Osteoarthritis is the most prevalent joint disease worldwide, yet progress in development of effective disease-modifying treatments is slow because of lack of insight into the underlying disease pathways. Therefore, we aimed to identify the causal pathogenic mutation in an early-onset osteoarthritis family, followed by functional studies in human induced pluripotent stem cells (hiPSCs) in an in vitro organoid cartilage model. We demonstrated that the identified causal missense mutation in the gelatin-binding domain of the extracellular matrix protein fibronectin resulted in significant decreased binding capacity to collagen type II. Further analyses of formed hiPSC-derived neo-cartilage tissue highlighted that mutated fibronectin affected chondrogenic capacity and propensity to a procatabolic osteoarthritic state. Together, we demonstrate that binding of fibronectin to collagen type II is crucial for fibronectin downstream gene expression of chondrocytes. We advocate that effective treatment development should focus on restoring or maintaining proper binding between fibronectin and collagen type II.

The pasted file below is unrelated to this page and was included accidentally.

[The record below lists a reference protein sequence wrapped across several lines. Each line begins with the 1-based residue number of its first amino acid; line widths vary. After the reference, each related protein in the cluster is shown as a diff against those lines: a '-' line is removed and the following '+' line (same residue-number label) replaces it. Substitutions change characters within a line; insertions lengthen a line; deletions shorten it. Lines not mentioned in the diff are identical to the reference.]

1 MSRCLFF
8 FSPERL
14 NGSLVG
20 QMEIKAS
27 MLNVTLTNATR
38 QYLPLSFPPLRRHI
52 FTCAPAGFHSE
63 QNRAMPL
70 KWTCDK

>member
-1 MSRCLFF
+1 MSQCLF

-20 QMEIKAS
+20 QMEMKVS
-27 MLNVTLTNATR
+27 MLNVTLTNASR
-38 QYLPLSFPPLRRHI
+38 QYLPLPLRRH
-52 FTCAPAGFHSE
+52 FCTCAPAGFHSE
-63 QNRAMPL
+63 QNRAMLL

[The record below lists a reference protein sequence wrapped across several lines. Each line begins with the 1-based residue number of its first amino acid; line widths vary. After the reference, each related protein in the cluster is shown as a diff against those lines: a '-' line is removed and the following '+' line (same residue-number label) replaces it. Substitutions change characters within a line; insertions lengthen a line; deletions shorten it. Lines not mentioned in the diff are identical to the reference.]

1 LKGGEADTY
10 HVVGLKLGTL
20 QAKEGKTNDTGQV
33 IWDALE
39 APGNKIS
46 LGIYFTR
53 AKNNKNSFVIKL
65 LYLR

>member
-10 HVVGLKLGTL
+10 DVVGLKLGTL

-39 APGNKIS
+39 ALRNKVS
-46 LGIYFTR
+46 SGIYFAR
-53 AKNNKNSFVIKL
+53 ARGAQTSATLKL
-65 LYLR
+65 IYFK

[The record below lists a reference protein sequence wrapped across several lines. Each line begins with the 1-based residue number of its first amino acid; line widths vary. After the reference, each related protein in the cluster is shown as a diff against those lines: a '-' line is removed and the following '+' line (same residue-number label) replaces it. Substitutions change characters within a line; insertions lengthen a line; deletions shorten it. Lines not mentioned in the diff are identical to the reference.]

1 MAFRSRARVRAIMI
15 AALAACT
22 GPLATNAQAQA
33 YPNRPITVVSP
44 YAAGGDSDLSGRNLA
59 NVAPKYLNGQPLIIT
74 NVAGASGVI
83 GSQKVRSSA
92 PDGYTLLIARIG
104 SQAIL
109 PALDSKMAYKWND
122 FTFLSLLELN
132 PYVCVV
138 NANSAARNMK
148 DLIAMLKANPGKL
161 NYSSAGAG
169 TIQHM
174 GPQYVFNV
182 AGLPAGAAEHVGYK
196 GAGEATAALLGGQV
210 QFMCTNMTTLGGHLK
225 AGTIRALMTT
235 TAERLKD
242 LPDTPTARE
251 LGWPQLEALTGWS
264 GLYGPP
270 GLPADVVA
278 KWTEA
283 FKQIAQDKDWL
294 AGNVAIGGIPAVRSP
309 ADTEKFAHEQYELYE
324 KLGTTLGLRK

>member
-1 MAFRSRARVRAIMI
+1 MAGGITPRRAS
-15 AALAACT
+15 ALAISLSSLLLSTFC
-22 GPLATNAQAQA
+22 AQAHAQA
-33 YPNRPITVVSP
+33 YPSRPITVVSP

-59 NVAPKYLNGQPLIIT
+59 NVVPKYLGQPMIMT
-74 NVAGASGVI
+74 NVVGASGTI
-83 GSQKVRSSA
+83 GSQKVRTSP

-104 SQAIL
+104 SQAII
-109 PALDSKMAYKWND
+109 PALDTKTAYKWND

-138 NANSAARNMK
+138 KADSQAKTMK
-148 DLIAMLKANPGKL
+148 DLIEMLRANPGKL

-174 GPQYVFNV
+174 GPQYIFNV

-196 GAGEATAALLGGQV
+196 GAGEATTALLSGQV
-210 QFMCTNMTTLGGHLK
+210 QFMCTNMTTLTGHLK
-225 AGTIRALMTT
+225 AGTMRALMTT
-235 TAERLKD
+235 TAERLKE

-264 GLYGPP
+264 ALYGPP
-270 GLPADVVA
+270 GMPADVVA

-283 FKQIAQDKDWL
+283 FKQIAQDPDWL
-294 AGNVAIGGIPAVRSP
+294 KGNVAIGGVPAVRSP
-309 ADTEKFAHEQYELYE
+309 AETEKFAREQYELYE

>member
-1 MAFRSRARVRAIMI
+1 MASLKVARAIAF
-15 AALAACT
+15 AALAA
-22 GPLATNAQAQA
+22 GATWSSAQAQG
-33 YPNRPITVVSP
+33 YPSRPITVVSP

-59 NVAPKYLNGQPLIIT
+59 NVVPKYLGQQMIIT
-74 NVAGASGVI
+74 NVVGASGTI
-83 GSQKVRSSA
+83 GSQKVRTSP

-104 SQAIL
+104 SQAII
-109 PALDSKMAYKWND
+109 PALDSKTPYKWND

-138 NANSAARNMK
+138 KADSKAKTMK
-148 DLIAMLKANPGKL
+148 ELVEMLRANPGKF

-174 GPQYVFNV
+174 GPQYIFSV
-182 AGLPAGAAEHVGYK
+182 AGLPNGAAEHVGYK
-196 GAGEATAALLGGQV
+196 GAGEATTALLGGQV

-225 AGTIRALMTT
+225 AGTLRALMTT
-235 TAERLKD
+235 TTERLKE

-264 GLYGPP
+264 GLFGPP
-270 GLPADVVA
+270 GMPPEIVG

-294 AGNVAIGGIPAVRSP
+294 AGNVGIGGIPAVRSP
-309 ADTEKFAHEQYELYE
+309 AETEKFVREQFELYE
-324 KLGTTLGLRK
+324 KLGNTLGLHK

|State||Published - Nov 2021|